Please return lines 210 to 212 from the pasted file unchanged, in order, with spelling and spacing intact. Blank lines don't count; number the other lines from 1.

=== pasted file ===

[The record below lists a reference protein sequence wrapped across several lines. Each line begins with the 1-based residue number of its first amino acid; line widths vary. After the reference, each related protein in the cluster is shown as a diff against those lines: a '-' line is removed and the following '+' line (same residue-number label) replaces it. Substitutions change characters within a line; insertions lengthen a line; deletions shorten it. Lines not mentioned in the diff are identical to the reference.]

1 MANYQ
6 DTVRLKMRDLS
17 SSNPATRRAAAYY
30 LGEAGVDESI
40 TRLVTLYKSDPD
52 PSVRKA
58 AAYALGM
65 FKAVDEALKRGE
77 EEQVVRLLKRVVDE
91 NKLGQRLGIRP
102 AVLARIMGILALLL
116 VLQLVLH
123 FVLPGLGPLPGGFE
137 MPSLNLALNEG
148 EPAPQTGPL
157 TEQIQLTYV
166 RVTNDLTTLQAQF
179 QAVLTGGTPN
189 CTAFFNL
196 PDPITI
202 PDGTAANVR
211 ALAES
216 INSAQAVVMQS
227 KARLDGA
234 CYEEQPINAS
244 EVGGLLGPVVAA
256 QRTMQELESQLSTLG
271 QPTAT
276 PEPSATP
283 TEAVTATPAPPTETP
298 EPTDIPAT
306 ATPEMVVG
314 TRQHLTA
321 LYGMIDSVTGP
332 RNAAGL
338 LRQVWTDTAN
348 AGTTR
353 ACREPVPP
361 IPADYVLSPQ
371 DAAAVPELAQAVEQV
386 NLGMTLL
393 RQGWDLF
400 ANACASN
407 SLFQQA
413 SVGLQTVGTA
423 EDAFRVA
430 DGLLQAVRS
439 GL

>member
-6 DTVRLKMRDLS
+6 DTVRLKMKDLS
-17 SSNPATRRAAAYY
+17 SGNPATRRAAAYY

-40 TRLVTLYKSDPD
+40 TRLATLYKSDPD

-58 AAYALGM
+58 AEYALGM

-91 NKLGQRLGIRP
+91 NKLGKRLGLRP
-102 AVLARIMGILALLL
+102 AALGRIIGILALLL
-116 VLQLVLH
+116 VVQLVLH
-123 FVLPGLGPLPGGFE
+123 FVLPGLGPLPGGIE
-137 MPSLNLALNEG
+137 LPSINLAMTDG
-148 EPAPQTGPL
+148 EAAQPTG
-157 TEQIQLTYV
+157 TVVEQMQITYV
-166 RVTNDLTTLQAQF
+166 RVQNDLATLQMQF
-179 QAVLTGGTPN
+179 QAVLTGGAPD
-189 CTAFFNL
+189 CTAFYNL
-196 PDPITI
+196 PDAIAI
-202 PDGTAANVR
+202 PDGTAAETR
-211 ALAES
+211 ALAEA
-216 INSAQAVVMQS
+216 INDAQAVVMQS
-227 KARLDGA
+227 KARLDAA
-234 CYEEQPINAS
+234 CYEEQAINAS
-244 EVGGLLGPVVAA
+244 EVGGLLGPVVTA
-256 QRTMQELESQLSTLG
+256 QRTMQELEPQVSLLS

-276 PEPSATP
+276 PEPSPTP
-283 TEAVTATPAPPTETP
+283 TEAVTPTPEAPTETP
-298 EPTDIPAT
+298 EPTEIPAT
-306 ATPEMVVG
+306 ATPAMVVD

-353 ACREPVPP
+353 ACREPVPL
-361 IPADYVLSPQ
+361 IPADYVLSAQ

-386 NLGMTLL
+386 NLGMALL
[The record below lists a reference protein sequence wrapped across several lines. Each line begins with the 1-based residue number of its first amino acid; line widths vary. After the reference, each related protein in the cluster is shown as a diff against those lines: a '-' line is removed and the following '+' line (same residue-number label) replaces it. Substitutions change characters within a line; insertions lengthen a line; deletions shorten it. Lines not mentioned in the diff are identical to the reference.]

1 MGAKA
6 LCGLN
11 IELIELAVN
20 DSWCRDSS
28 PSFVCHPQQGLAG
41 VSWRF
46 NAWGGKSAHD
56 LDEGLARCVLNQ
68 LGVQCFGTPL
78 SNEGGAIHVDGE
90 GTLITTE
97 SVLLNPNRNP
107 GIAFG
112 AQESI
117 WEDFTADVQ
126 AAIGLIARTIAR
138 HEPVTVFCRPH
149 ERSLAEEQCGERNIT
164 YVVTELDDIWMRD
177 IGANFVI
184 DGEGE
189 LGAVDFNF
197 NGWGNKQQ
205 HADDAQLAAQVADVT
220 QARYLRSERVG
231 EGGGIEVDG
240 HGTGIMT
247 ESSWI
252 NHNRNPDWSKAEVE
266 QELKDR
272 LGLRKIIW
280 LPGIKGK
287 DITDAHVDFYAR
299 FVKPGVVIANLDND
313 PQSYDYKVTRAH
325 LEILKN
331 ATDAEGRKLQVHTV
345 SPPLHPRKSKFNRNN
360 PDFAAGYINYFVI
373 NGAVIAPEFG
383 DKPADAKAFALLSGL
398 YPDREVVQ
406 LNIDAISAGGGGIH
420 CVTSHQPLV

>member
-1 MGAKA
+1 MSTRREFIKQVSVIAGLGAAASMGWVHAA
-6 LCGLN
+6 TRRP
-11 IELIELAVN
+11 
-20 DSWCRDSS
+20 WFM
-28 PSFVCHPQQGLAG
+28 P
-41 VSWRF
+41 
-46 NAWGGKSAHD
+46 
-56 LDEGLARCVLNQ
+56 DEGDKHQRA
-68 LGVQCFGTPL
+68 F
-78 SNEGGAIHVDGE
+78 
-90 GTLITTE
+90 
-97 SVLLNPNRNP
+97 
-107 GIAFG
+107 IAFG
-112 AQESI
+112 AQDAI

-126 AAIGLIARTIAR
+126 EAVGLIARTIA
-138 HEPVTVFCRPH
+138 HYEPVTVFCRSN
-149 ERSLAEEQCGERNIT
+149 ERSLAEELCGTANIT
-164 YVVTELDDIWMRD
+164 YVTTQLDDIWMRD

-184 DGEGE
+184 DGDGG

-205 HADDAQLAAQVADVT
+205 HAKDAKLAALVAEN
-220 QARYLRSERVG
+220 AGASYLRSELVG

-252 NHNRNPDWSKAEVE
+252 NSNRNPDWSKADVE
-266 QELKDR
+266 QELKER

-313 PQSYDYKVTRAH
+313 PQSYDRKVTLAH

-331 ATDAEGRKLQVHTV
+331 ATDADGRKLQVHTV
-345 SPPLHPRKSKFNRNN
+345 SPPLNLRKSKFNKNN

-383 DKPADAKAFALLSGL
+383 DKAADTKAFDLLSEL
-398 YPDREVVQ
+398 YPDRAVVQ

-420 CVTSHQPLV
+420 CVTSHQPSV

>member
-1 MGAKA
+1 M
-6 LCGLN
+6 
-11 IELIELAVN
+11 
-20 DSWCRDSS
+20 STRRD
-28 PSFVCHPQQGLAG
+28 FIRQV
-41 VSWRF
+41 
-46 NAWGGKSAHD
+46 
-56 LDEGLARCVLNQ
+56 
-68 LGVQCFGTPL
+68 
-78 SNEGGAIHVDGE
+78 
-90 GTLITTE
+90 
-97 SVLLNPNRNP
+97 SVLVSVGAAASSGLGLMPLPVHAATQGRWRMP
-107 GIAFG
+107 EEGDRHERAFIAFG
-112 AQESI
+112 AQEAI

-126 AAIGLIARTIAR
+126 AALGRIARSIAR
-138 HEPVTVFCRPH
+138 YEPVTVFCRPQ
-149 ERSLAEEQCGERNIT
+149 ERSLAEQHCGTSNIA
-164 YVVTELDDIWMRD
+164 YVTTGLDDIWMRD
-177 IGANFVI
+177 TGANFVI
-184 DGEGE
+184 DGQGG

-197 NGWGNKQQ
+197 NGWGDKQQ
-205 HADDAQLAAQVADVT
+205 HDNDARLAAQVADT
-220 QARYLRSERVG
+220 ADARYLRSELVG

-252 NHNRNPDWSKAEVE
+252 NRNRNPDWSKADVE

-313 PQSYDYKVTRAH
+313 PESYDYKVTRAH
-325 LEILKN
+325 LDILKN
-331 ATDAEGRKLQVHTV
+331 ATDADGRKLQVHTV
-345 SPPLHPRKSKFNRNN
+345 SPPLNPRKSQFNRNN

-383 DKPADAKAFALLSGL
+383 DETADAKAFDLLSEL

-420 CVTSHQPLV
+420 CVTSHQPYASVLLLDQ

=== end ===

+398 YPDRAVVQ

-420 CVTSHQPLV
+420 CVTSHQPSV